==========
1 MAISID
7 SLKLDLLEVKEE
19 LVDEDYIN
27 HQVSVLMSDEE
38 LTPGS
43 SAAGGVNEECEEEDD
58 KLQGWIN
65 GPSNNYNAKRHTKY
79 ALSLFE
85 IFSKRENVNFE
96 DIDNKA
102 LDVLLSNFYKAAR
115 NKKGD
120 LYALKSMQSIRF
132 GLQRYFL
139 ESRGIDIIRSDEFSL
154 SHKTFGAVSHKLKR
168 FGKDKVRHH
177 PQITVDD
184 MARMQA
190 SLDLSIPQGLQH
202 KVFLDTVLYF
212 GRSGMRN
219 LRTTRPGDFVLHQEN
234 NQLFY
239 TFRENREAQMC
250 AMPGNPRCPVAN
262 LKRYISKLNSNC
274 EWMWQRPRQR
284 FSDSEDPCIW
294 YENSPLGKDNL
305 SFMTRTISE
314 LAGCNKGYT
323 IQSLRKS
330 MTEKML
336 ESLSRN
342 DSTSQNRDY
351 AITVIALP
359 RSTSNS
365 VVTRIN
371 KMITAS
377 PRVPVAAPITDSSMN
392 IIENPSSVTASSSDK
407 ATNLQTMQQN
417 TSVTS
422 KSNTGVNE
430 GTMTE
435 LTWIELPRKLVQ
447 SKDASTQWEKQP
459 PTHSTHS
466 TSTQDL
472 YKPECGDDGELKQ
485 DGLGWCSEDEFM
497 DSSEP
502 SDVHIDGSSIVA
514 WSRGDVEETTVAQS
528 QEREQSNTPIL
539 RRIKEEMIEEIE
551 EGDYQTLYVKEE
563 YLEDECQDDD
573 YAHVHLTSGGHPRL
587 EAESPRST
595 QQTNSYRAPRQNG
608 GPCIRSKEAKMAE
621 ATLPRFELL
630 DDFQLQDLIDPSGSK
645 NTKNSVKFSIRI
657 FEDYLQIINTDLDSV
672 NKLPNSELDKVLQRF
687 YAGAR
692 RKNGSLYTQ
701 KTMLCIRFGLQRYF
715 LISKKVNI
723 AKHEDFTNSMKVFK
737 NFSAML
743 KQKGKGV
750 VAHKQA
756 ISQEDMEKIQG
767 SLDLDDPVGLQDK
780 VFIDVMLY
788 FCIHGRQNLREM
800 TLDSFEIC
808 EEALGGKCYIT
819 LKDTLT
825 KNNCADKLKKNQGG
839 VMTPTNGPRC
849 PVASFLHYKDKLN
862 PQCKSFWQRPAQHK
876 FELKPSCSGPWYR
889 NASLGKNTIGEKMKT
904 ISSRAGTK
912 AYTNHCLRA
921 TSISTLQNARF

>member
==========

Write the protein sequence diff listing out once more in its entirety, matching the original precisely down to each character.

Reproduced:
1 MAISID
7 SLKLDLLEVKEE
19 LVDEDYIN
27 HQVSVLMSDEE
38 LTPGS
43 SAAGGVNEECEEEDD
58 KLQGWIN
65 GPSNNYNAKRHTKY
79 ALSLFE
85 IFSKRENVNFE
96 DIDNKA
102 LDVLLSNFYKAAR
115 NKKGD
120 LYALKSMQSIRF
132 GLQRYFL
139 ESRGIDIIRSDEFSL
154 SHKTFGAVSHKLKR
168 FGKDKVRHH
177 PQITVDD
184 MARMQA
190 SLDLSIPQGLQH
202 KVFLDTVLYF
212 GRSGMRN
219 LRTTRPGDFVLHQEN
234 NQLFY
239 TFRENREAQMC
250 AMPGNPRCPVAN
262 LKRYISKLNSNC
274 EWMWQRPRQR
284 FSDSEDPCIW
294 YENSPLGKDNL
305 SFMTRTISE
314 LAGCNKGYT
323 IQSLRKS
330 MTEKML
336 ESLSRN
342 DSTSQNRDY
351 AITVIALP
359 RSTSNS
365 VVTRIN
371 KMITAS
377 PRVPVAAPITDSSMN
392 IIENPSSVTASSSDK
407 ATNLQTMQQN
417 TSVTS
422 KSNTGVNE
430 GTMTE
435 LTWIELPRKLVQ
447 SKDASTQWEKQP
459 PTHSTHS
466 TSTQDL
472 YKPECGDDGELKQ
485 DGLGWCSEDEFM
497 DSSEP
502 SDVHIDGSSIVA
514 WSRGDVEETTVAQS
528 QEREQSNTPIL
539 RRIKEEMIEEIE
551 EGDYQTLYVKEE
563 YLEDECQDDD
573 YAHVHLTSGGHPRL
587 EAESPRST
595 QQTNSYRAPRQNG
608 GPCIRSKEAKMAE
621 ATLPRFELL
630 DDFQLQDLIDPSGSK
645 NTKNSVKFSIRI
657 FEDYLQIINTDLDSV
672 NKLPNSELDKVLQRF
687 YAGAR
692 RKNGSLYTQ
701 KTMLCIRFGLQRYF
715 LISKKVNI
723 AKHEDFTNSMKVFK
737 NFSAML
743 KQKGKGV
750 VAHKQA
756 ISQEDMEKIQG
767 SLDLDDPVGLQDK
780 VFIDVMLY
788 FCIHGRQNLREM
800 TLDSFEIC
808 EEALGGKCYIT
819 LKDTLT
825 KNNCADKLKKNQGG
839 VMTPTNGPRC
849 PVASFLHYKDKLN
862 PQCKSFWQRPAQHK
876 FELKPSCSGPWYR
889 NASLGKNTIGEKMKT
904 ISSRAGTK
912 AYTNHCLRA
921 TSISTLQNARF

>member